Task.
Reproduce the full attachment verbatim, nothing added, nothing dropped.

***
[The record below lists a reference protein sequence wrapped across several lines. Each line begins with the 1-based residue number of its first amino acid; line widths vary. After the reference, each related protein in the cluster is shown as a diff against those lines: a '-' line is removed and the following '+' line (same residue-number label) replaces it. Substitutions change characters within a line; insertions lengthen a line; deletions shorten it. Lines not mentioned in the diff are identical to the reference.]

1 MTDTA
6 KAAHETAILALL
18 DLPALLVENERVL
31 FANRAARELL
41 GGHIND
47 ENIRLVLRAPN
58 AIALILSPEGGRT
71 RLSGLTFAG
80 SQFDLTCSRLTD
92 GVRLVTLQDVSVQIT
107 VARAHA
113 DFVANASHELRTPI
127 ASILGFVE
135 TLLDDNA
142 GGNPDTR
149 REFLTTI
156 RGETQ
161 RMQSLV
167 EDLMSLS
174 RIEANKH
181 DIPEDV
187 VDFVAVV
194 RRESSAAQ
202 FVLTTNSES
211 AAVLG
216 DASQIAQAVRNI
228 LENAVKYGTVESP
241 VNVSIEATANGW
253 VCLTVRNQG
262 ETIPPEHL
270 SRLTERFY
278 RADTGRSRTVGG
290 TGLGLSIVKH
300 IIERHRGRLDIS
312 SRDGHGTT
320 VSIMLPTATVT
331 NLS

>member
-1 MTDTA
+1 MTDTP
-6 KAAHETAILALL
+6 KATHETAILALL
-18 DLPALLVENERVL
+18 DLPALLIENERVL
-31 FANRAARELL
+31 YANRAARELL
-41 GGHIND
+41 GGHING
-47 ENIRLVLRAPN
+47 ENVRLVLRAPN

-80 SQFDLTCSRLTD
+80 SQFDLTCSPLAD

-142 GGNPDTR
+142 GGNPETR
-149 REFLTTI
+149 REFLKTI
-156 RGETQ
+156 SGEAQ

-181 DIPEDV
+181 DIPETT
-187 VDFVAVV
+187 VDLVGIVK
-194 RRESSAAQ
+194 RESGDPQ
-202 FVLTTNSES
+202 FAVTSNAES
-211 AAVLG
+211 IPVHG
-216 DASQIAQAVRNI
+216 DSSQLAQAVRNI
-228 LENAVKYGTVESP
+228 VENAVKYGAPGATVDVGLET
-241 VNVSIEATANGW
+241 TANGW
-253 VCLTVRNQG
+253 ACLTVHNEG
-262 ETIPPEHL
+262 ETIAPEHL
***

[The record below lists a reference protein sequence wrapped across several lines. Each line begins with the 1-based residue number of its first amino acid; line widths vary. After the reference, each related protein in the cluster is shown as a diff against those lines: a '-' line is removed and the following '+' line (same residue-number label) replaces it. Substitutions change characters within a line; insertions lengthen a line; deletions shorten it. Lines not mentioned in the diff are identical to the reference.]

1 MTDTA
6 KAAHETAILALL
18 DLPALLVENERVL
31 FANRAARELL
41 GGHIND
47 ENIRLVLRAPN
58 AIALILSPEGGRT
71 RLSGLTFAG
80 SQFDLTCSRLTD
92 GVRLVTLQDVSVQIT
107 VARAHA
113 DFVANASHELRTPI
127 ASILGFVE
135 TLLDDNA
142 GGNPDTR
149 REFLTTI
156 RGETQ
161 RMQSLV
167 EDLMSLS
174 RIEANKH
181 DIPEDV
187 VDFVAVV
194 RRESSAAQ
202 FVLTTNSES
211 AAVLG
216 DASQIAQAVRNI
228 LENAVKYGTVESP
241 VNVSIEATANGW
253 VCLTVRNQG
262 ETIPPEHL
270 SRLTERFY
278 RADTGRSRTVGG
290 TGLGLSIVKH
300 IIERHRGRLDIS
312 SRDGHGTT
320 VSIMLPTATVT
331 NLS

>member
-1 MTDTA
+1 MTDTP
-6 KAAHETAILALL
+6 KATHETAILALL
-18 DLPALLVENERVL
+18 DLPALLIENERVL
-31 FANRAARELL
+31 YANRAARELL
-41 GGHIND
+41 GGHING
-47 ENIRLVLRAPN
+47 ENVRLVLRAPN

-80 SQFDLTCSRLTD
+80 SQFDLTCSPLAD

-142 GGNPDTR
+142 GGNPETR
-149 REFLTTI
+149 REFLKTI
-156 RGETQ
+156 SGEAQ

-181 DIPEDV
+181 DIPETT
-187 VDFVAVV
+187 VDLVGIVK
-194 RRESSAAQ
+194 RESGDPQ
-202 FVLTTNSES
+202 FAVTSNAES
-211 AAVLG
+211 IPVHG
-216 DASQIAQAVRNI
+216 DSSQLAQAVRNI
-228 LENAVKYGTVESP
+228 VENAVKYGAPGATVDVGLET
-241 VNVSIEATANGW
+241 TANGW
-253 VCLTVRNQG
+253 ACLTVHNEG
-262 ETIPPEHL
+262 ETIAPEHL